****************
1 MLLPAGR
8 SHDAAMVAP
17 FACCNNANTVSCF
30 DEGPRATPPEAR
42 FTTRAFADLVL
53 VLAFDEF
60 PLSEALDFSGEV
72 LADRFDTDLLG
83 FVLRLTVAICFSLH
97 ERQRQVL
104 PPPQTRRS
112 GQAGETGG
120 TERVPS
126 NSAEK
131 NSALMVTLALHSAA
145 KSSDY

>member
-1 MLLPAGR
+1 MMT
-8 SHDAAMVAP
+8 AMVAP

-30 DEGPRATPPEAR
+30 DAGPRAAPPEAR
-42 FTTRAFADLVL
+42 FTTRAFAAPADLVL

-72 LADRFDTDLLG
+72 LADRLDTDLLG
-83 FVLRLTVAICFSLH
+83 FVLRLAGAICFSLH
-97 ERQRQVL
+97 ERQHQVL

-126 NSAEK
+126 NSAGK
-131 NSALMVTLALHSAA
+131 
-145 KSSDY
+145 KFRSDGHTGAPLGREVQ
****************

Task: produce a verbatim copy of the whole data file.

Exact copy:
1 MLLPAGR
8 SHDAAMVAP
17 FACCNNANTVSCF
30 DEGPRATPPEAR
42 FTTRAFADLVL
53 VLAFDEF
60 PLSEALDFSGEV
72 LADRFDTDLLG
83 FVLRLTVAICFSLH
97 ERQRQVL
104 PPPQTRRS
112 GQAGETGG
120 TERVPS
126 NSAEK
131 NSALMVTLALHSAA
145 KSSDY

>member
-1 MLLPAGR
+1 MMT
-8 SHDAAMVAP
+8 AMVAP

-30 DEGPRATPPEAR
+30 DAGPRAAPPEAR
-42 FTTRAFADLVL
+42 FTTRAFAAPADLVL

-72 LADRFDTDLLG
+72 LADRLDTDLLG
-83 FVLRLTVAICFSLH
+83 FVLRLAGAICFSLH
-97 ERQRQVL
+97 ERQHQVL

-126 NSAEK
+126 NSAGK
-131 NSALMVTLALHSAA
+131 
-145 KSSDY
+145 KFRSDGHTGAPLGREVQ